How to Select a Pool Pump
Pool pumps circulate water through the pool filtering system, mixing chemicals and sanitizing the water to help keep it clean. The pump must be the right size for your pool so that the filtering system operates efficiently.
This guide will show you how to calculate the pool capacity, flow rate and turnover, maximum flow rate and resistance, which will give you the numbers needed to determine the proper size pump for your pool. Need supplies fast? Order before noon for convenient scheduled same-day delivery.
You might think bigger is better in terms of pump size, but a pump that is too big can cause serious problems.
The first step in sizing your pool is to know the volume of water in your pool, which is the average depth:
Calculation - Example
Measure the shallow end depth. - 4 feet
Measure the deep end depth. - 12 feet
Add them together. - 16 feet
Divide by two. - 16 ÷ 2 = 8 feet
In the example above, the pool's average depth is 8 feet.
Now use the formulas below to determine the volume of water in your pool.
- Circular Pools: Diameter (ft.) x Diameter (ft.) x Average Depth (ft.) x 5.9 = Total pool capacity in gallons
- Oval Pools: Length (ft.) x Width (ft.) x Average Depth (ft.) x 6.7 = Total pool capacity in gallons
- Rectangular Pools: Length (ft.) x Width (ft.) x Average Depth (ft.) x 7.5 = Total pool capacity in gallons
Once you know the volume of water in your pool, you’re ready to calculate the flow rate and turnover required to circulate the water in the number of hours you want.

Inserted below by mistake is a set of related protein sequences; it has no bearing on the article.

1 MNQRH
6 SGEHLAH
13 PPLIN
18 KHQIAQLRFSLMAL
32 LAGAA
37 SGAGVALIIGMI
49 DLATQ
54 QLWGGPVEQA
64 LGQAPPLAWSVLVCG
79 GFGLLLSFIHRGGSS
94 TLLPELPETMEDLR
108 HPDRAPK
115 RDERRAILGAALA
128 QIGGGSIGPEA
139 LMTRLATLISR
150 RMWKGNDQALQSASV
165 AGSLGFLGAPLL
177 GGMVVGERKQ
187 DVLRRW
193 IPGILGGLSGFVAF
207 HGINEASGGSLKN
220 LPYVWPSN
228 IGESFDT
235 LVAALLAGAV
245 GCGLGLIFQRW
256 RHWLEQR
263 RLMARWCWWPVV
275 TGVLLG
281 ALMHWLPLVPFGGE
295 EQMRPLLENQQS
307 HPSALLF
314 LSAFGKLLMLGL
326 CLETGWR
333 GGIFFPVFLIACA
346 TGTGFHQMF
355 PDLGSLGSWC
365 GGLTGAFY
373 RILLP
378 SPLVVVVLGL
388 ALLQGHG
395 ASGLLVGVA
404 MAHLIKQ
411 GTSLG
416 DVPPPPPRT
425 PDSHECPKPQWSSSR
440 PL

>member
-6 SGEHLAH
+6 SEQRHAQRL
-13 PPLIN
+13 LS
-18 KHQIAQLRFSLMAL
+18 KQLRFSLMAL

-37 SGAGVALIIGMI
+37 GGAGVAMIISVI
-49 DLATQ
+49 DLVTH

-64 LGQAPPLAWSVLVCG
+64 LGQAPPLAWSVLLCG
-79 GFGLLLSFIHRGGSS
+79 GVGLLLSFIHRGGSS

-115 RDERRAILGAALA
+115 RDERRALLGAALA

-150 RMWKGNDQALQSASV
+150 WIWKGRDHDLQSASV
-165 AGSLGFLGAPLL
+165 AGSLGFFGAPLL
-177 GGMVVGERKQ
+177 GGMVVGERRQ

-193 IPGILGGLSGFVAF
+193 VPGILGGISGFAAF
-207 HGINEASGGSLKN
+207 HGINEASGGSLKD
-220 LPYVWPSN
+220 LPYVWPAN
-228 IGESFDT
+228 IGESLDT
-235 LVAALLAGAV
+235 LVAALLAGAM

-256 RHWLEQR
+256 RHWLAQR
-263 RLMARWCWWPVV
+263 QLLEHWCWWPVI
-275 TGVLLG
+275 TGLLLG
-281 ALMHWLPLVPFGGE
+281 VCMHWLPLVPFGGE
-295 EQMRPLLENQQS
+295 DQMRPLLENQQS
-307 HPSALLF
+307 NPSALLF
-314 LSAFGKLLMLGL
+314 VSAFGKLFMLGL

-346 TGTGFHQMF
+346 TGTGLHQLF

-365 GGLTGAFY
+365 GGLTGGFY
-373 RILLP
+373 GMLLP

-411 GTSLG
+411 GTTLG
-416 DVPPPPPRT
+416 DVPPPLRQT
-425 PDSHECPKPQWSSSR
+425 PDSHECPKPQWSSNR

Flow rate is the number of gallons the pump moves per minute, and turnover is the minimum about of time to circulate all water through the filter.
Use this formula to determine your turnover rate:
Pool Volume in Gallons ÷ Turnover Rate in Minutes = Flow Rate
Example: If you have a 25,000-gallon pool, and you want the water to turn over once every eight hours:
25,000 ÷ 480 (60 minutes x 8 hours) = 52 GPM
Your 25,000-gallon pool needs an output of 52 gallons per minute to circulate the water once every eight hours.
The size of your pool’s pipes determines the maximum flow rate.
Count the number of intake lines for your pool and refer to the common pipe sizes below:
- For each 1.5-inch intake line, the maximum flow rate is 42 GPM.
- For each 2-inch intake line, the maximum flow rate is 73 GPM.
Example: Two 1.5-inch intake lines = 84. The maximum flow rate is 84 GPM.
This number is important because your pool filter has a maximum flow rate, which is measured in GPM. The pool pump's GPM rating should be below the pool filter's maximum flow GPM rating.
If the pool's turnover rate is higher than the filter's maximum GPM, the filter is undersized and will not work properly. If the filter is undersized, it should be replaced, or the pump should be undersized to prevent damage to the filter.
Every piece of equipment connected to your pool’s circulation and filtration creates resistance to water flow.
The length and size of your pool’s pipes, type of filter, and features like heaters and pool cleaners increase the resistance.
Use a pressure meter and this formula:
- Check the pressure of water flowing into the filter tank and multiply that number by 2.31.
- Get a vacuum reading on the pump suction line and multiply that by 1.13.
- Add the two numbers together and the result is the total dynamic head.
Example: If the water flowing into the filter tank is 10 PSI, and the vacuum reading on the pump suction line is 5 PSI:
Water flow into filter tank: 10 PSI x 2.31 = 23.10
Vacuum reading on pump suction line: 5 PSI x 1.13 = 5.65
Total = 28.75 ft. of resistance
Now that you have the numbers for your pool, use the pump manufacturer performance charts that identify the model and horsepower that is appropriate for your size pool.